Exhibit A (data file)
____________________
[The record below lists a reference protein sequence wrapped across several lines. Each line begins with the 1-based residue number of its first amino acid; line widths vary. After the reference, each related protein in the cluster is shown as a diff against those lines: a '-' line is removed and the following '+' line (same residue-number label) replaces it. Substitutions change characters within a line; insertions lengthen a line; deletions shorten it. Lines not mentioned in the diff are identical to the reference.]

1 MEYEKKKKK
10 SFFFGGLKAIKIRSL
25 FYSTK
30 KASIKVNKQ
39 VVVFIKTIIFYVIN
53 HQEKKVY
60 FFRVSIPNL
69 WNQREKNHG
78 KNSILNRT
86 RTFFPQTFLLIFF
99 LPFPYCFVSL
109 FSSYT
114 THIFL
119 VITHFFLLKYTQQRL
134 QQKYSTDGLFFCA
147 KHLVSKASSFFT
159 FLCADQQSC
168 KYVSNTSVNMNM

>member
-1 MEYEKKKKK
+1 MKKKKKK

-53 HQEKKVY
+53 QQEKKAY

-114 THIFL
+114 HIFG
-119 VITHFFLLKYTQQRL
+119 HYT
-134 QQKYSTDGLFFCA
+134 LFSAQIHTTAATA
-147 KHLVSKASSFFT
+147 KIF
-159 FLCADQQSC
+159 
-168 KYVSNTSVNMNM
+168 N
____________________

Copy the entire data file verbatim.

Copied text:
[The record below lists a reference protein sequence wrapped across several lines. Each line begins with the 1-based residue number of its first amino acid; line widths vary. After the reference, each related protein in the cluster is shown as a diff against those lines: a '-' line is removed and the following '+' line (same residue-number label) replaces it. Substitutions change characters within a line; insertions lengthen a line; deletions shorten it. Lines not mentioned in the diff are identical to the reference.]

1 MEYEKKKKK
10 SFFFGGLKAIKIRSL
25 FYSTK
30 KASIKVNKQ
39 VVVFIKTIIFYVIN
53 HQEKKVY
60 FFRVSIPNL
69 WNQREKNHG
78 KNSILNRT
86 RTFFPQTFLLIFF
99 LPFPYCFVSL
109 FSSYT
114 THIFL
119 VITHFFLLKYTQQRL
134 QQKYSTDGLFFCA
147 KHLVSKASSFFT
159 FLCADQQSC
168 KYVSNTSVNMNM

>member
-1 MEYEKKKKK
+1 MKKKKKK

-53 HQEKKVY
+53 QQEKKAY

-114 THIFL
+114 HIFG
-119 VITHFFLLKYTQQRL
+119 HYT
-134 QQKYSTDGLFFCA
+134 LFSAQIHTTAATA
-147 KHLVSKASSFFT
+147 KIF
-159 FLCADQQSC
+159 
-168 KYVSNTSVNMNM
+168 N